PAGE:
3.Â Gaschen FP, Hoffman EP, Gorospe JRM, Uhl EW, Senior DF, Cardinet III GH, Pearce LK: Dystrophin deficiency causes lethal muscle hypertrophy in cats.Â J Neurol Sci 110:149-159, 1992
4.Â Gaschen L, Lang J, Lin S, Ade-Damilano M, Busato A, Lombard CW, Gaschen FP: Cardiomyopathy in dystrophin-deficient hypertrophic feline muscular dystrophy.Â J Vet Intern Med 13:346-356, 1999
5.Â Jones BR, Brennan S, Mooney CT, Callanan JJ, McAllister H, Guo LT, Martin PT, Engvall E, Shelton GD: Muscular dystrophy with truncated dystrophin in a family of Japanese spitz dogs.Â J Neurol Sci 217:143-149, 2004
6.Â Valentine BA, Cooper BJ, Cummings JF, deLahunta A: Progressive muscular dystrophy in a golden retriever dog: light microscope and ultrastructural features at 4 and 8 months.Â Acta Neuropathol (Berl) 71:301-310, 1986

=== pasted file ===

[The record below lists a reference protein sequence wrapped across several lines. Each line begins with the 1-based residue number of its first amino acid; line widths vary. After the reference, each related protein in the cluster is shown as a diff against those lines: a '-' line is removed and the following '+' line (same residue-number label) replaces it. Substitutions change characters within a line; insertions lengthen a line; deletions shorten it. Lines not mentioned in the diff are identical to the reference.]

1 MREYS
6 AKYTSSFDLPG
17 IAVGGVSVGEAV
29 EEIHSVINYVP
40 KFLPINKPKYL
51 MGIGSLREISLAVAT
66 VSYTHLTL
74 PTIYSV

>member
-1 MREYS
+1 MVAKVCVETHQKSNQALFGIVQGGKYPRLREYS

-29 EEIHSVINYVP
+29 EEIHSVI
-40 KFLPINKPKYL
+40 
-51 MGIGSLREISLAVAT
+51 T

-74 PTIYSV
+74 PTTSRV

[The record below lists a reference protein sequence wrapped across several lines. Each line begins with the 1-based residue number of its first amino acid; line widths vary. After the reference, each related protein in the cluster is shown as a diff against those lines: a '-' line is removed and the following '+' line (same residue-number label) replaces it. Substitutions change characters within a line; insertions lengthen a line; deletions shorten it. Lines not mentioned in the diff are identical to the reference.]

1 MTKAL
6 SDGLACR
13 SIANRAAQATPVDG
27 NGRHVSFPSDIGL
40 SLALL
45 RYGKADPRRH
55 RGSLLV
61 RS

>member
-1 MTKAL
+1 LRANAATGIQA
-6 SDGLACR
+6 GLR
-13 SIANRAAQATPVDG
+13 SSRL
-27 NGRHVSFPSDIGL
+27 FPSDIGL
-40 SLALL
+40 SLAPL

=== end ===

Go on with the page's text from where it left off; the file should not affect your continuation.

7.Â Valentine BA, Cooper BJ, Cummings JF, deLahunta A: Canine X-linked muscular dystrophy: morphologic lesions.Â J Neurol Sci 97:1-23,1990
8.Â Valentine BA, Cooper BJ, Dietze AE, Noden DM: Canine congenital diaphragmatic hernia.Â J Vet Intern Med 2:109-112, 1988
9.Â Valentine BA, Winand J, Pradhan D, Moise NS, deLahunta A, Korneygay JN, Cooper BJ: Canine X-linked muscular dystrophy as an animal model of Duchenne muscular dystrophy: a review.Â Am J Med Genet 42:352-356, 1992
10.Â Valentine BA, McGavin: Skeletal muscle.Â In: Pathologic Basis of Veterinary Disease, eds.Â McGavin MD, Zachary JF, 4th ed., pp.Â 1026-1029, 1035-1037.Â Elsevier, St.Â Louis, MO, 2007
11.Â Van Vleet JF, Valentine BA: Muscle and tendon.Â In: Jubb, Kennedy, and Palmers Pathology of Domestic Animals.Â ed.Â Maxie MG, 5th ed., vol.Â 1, pp.Â 210-216. Saunders Elsevier, Endinburgh, 2007